Water mixed with salt was dinner for Umar Abubaker and his family of eight, including three young children, for many nights during Nigeria’s five-week lockdown to curb the spread of the coronavirus. Before the lockdown, Abubakar, who has a physical disability, lost his job as a commercial tricycle driver, after the tricycles were banned in his neighbourhood in Lagos State.
Abubakar’s only source of daily income vanished with the ban, and when the lockdown went into effect, he was not even able to beg for charity on the streets. Without any savings, Abubakar and his family struggled to eat.
Abubakar is among millions of people living in poverty across Lagos State for whom any disruption to their livelihood in the informal sector has a significant impact on meeting basic needs.
The World Bank forecasted in January 2021 that the COVID-19 crisis will result in an additional 10.9 million Nigerians entering extreme poverty, living on less than a dollar a day, by 2022. Prior to the pandemic, about 90 million Nigerians, more than 40%, were already living in extreme poverty.
The government has acknowledged that the COVID-19 pandemic has had a devastating impact on the livelihoods of the poorest Nigerians and promised to reverse the trend. But its efforts have been limited.
Nigeria has no social security system for unemployment, children, disability benefits or food assistance. Although some ad hoc programs provide support, the World Bank said in 2019 that just 2% of households, and only about 4% of the poor in Nigeria had access to them.
Efforts to scale up an existing cash transfer program and distribute food during the pandemic have been severely limited in the absence of a more structured system to reach those in need, while the number of Nigerians experiencing hunger has doubled.
The problem clearly goes far beyond the current pandemic and Abubakar’s life experience is an example of how millions of people are repeatedly hurt by the authorities’ failure to institute a social security system to help citizens deal with economic shocks.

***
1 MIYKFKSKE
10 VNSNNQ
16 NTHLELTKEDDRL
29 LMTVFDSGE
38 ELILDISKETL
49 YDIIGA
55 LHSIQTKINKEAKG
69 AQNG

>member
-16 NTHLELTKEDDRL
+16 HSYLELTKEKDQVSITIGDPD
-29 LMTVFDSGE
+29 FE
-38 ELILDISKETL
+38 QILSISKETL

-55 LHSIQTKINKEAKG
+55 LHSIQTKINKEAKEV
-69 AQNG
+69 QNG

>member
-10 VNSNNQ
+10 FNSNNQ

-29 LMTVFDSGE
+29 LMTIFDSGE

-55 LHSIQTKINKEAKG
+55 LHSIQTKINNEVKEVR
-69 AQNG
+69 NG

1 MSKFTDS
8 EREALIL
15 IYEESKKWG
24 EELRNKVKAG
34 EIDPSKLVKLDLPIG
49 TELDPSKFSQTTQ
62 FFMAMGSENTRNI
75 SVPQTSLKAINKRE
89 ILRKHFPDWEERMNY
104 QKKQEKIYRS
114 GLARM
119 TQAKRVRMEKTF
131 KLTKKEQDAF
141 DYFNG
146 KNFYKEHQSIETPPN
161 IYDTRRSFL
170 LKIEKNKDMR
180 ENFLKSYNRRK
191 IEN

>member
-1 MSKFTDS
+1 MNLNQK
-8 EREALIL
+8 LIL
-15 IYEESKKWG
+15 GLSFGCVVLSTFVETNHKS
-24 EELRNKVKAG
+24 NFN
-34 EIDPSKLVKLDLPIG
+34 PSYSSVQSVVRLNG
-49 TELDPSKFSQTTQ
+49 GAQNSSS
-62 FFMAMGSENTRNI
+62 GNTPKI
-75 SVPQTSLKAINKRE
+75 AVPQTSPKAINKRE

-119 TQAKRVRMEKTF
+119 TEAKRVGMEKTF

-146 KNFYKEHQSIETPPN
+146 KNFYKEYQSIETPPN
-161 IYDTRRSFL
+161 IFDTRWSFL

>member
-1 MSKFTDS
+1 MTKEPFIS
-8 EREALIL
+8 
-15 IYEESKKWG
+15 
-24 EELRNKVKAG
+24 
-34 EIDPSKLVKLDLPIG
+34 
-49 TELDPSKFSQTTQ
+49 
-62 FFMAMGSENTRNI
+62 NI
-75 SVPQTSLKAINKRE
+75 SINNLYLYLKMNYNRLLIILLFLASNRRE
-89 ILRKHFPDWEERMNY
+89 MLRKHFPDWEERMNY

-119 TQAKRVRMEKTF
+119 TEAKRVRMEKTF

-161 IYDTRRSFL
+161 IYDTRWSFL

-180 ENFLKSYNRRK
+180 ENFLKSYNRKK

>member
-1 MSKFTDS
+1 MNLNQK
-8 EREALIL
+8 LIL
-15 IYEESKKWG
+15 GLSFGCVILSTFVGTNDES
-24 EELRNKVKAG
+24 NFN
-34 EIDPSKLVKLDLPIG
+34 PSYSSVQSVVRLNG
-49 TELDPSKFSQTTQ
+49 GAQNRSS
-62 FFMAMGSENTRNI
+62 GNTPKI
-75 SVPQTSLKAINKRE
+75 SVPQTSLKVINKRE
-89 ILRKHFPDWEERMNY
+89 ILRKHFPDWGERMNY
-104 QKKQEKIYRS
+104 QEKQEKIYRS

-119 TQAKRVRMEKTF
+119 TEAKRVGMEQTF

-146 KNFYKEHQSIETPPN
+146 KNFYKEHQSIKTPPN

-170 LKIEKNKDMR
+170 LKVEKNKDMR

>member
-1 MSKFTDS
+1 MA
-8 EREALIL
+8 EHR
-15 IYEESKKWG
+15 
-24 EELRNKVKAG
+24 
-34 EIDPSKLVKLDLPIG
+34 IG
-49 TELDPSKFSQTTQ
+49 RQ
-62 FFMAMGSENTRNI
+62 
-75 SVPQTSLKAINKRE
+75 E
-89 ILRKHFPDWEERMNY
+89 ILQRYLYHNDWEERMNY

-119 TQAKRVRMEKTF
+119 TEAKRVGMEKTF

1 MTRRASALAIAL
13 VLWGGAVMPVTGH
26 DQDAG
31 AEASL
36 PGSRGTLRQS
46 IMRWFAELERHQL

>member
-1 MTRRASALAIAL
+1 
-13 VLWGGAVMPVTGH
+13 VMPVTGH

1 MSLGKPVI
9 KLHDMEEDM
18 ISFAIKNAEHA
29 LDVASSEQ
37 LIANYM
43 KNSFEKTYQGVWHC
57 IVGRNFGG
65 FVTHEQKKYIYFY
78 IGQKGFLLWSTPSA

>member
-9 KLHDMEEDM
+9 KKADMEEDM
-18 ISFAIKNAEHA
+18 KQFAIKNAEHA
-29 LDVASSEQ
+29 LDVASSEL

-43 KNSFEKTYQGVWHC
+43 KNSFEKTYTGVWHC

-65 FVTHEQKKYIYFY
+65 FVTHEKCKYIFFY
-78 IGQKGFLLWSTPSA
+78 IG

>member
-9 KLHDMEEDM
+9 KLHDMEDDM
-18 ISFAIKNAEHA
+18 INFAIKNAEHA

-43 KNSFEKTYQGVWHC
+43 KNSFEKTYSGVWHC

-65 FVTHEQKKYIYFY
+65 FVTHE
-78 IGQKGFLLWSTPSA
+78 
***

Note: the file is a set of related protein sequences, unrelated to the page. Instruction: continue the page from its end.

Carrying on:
Years ago, Abubakar owned a food shop in Borno, his home state. He lost his shop after a commercial motorcycle accident, which led to amputation of one of his legs. With nowhere to turn, Abubakar began to beg on the street, but was ashamed to do so in his own community, so he moved to Lagos State.
There he eventually got a tricycle, under a hire purchase agreement that valued it at twice its price. With the proceeds, he provided for his family’s needs and paid the steep remittance for its cost – until he came face to face with another misfortune, the tricycle ban, and again had nowhere to turn.
Abubakar’s story and the continued economic impact of the pandemic for millions of Nigerians underscores the fact that most people in the country are one misfortune away from hunger and abject poverty. It further highlights the importance of social security, a fundamental right enshrined in international human rights covenants that Nigeria is a party to. The right requires governments to use a range of measures to ensure that people can attain an adequate standard of living and enjoy the rights necessary to live in dignity, including adequate food and nutrition, health and well-being, water, sanitation, and basic shelter.
Key reforms are urgently needed to allow the Nigerian government to meet its minimum core human rights obligations and make these rights a reality for its citizens. This should include legal recognition of Nigerians’ right to social security, national and state-level strategies to realise the right, increased investment to make this possible, and new entitlements, such as disability and unemployment benefits for informal workers.
Although Abubakar is back on the road transporting passengers after securing a commercial minibus under another higher purchase agreement, he and his family still live from hand to mouth amidst rising food prices. He fears that their ability to eat will be lost by the slightest challenge, especially as the government recently issued a red alert against the third wave of COVID-19 in Lagos. Without a system in place to ensure that families can navigate the pandemic’s continuing impact and future economic shocks with dignity, this may be the case.